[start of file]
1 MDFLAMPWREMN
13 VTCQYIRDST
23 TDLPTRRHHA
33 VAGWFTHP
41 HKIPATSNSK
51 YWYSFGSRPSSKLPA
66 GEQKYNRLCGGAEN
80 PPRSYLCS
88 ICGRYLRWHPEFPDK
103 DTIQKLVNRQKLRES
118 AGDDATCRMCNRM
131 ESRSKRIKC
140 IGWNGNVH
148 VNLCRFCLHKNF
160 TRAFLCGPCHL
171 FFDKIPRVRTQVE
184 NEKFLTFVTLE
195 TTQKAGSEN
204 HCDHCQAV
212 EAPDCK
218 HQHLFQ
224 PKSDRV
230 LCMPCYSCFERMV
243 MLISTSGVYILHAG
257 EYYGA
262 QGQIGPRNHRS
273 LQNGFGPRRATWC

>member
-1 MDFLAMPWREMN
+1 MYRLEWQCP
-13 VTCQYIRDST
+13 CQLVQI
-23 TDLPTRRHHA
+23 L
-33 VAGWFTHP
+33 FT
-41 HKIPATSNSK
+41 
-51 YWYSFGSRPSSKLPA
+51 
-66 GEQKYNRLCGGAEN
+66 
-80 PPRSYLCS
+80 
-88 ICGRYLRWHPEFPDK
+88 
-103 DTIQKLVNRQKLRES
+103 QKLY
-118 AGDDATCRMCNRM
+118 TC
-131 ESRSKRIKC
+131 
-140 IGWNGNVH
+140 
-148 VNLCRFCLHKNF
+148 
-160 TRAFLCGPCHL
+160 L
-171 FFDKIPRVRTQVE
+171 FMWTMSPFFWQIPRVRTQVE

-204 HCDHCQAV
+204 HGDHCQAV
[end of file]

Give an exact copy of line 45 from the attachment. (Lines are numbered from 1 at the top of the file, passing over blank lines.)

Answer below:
-88 ICGRYLRWHPEFPDK